When the steel industry declined in the seventies, Buffalo became a poster child for urban decay. Well, Manhattan’s not the only civic miracle of the decade: thanks to NAFTA, the state’s second-largest city is experiencing its own nineties boom. So plan to spend a weekend looking at art and architecture, because although barbarians long ago demolished Frank Lloyd Wright’s Larkin Building, Buffalo still has a disproportionately large number of fine structures. Five Wright houses still remain, including one you can go inside: the Darwin D. Martin house (actually two houses in one complex), a defining example of the Prairie Style. Nearby is the Albright-Knox Art Gallery, a groundbreaking collection of modern and contemporary works. (The Albright-Knox began buying its Picassos and Matisses in the twenties.) Have lunch downtown at the Anchor Bar on Main Street, where Italians first concocted the Buffalo chicken wing; then continue the architectural tour with the Guaranty Building, an extravagant masterpiece in terra-cotta by Wright’s mentor, Louis Sullivan. There is another Wright house on Lake Erie, about fifteen minutes by car from Buffalo, called the Graycliff house, which is also open to visitors. And if you want to dream about architecture, spend the night at the Roycroft Inn in East Aurora, 30 minutes southeast of Buffalo. This was the home of the Roycrofters, one of America’s pioneering artist colonies. After an inspirational meeting with William Morris in England, Elbert Hubbard founded the Roycroft Arts and Crafts Community in 1895. It flourished as a complex of studios devoted to print- and furniture-making, bookbinding, and sculpture. The landmark inn has been fully restored, with leaded-glass windows and Stickley reproductions in the rooms. Much of the Arts and Crafts furniture in the public spaces is original, and the restaurant is superb.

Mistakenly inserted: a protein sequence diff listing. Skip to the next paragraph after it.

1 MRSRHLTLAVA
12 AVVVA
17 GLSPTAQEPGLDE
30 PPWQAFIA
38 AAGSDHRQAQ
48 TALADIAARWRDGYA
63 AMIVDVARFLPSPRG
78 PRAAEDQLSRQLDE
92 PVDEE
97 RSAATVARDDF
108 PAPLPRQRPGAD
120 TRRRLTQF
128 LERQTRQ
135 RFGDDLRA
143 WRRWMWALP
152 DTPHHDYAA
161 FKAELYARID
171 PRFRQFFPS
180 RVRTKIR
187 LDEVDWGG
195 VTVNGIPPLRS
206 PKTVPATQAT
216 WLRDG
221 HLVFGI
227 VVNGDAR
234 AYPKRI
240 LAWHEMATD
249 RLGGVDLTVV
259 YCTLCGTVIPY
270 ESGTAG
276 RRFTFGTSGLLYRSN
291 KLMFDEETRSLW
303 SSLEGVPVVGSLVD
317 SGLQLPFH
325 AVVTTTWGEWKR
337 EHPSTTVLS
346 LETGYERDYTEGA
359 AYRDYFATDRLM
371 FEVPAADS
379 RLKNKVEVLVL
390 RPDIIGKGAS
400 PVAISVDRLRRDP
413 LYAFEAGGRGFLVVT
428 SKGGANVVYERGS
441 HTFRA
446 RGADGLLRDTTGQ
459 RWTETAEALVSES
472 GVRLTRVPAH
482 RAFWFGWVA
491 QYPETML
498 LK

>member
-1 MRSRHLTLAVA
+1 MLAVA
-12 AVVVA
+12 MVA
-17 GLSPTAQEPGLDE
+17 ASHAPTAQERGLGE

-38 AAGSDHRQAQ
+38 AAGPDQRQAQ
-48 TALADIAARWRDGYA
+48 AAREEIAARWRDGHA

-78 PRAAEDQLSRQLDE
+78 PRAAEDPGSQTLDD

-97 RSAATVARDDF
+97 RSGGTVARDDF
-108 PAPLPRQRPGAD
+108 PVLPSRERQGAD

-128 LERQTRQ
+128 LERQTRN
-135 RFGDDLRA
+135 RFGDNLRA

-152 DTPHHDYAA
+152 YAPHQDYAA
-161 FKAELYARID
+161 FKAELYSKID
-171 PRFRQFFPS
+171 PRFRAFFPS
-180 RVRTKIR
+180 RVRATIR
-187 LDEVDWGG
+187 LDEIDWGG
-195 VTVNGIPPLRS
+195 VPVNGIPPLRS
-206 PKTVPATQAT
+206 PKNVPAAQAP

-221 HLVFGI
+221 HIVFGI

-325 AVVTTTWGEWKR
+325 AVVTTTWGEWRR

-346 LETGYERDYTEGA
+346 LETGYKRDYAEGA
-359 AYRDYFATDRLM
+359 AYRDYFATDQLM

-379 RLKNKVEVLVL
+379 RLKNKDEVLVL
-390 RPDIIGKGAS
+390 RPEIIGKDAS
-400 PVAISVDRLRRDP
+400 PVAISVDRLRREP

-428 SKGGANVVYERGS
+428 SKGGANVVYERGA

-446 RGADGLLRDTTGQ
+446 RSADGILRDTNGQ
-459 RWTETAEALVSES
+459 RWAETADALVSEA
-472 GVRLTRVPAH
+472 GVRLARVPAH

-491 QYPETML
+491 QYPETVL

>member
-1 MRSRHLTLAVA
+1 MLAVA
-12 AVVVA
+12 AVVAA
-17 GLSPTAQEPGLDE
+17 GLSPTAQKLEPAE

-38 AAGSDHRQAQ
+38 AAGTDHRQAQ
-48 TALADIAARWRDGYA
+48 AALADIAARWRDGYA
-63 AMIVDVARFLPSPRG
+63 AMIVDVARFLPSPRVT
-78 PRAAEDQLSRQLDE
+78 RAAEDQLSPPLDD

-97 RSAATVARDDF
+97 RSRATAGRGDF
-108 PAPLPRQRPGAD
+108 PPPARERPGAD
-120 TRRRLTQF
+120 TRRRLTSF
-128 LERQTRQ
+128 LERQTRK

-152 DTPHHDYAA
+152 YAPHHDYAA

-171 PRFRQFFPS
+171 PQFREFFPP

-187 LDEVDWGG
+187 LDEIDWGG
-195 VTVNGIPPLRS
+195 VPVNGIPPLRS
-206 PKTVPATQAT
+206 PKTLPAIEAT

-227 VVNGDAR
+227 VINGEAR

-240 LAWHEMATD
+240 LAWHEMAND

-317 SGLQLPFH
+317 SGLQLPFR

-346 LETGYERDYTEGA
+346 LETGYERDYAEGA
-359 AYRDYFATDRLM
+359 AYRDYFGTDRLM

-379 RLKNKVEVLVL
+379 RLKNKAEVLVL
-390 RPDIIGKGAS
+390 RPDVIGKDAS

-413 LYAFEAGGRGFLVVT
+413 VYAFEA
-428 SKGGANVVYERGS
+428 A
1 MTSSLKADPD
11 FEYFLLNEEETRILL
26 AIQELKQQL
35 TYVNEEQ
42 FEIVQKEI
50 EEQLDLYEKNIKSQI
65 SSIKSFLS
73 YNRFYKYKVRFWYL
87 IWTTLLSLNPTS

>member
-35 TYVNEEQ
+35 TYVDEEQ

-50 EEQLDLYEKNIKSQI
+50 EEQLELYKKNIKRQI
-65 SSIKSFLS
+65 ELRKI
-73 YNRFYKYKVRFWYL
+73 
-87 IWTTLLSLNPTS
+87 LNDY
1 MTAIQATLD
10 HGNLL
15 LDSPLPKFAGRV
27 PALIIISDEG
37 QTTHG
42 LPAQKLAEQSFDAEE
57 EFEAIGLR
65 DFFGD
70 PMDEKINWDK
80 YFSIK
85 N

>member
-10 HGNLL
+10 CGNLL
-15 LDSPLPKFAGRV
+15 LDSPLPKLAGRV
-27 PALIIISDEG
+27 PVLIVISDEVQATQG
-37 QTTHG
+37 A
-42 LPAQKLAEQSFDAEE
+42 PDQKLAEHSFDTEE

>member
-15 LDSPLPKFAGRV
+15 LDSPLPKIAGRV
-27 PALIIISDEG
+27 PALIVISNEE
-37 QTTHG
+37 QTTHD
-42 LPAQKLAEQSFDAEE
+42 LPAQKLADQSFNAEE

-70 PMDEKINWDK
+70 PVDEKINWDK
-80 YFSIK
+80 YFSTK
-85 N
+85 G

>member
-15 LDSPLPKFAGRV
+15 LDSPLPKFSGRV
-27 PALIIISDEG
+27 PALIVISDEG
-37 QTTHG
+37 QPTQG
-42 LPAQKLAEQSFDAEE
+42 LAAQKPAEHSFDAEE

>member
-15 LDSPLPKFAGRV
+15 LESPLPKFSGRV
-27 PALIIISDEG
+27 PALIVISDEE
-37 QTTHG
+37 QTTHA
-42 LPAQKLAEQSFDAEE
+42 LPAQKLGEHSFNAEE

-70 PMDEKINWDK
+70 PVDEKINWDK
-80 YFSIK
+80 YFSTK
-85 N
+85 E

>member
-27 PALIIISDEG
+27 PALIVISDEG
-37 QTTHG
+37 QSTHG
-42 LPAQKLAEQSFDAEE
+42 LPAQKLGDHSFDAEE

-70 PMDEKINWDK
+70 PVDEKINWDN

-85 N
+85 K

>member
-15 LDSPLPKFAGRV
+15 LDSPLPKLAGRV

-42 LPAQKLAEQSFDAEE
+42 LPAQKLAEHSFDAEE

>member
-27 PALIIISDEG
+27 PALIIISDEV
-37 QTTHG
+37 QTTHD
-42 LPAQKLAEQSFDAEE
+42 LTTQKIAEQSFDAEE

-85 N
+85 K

DETAILS The Roycroft Inn (800-267-0525; suites start at $120); the Darwin D. Martin complex (716-856-3858, by reservation only); the Isabelle R. Martin House at Graycliff (716-614-6195, by reservation only, April through November); the Albright-Knox Art Gallery (716-882-8700; www.albright knox.org); Anchor Bar (716-886-8920; entrées, $8 to $15).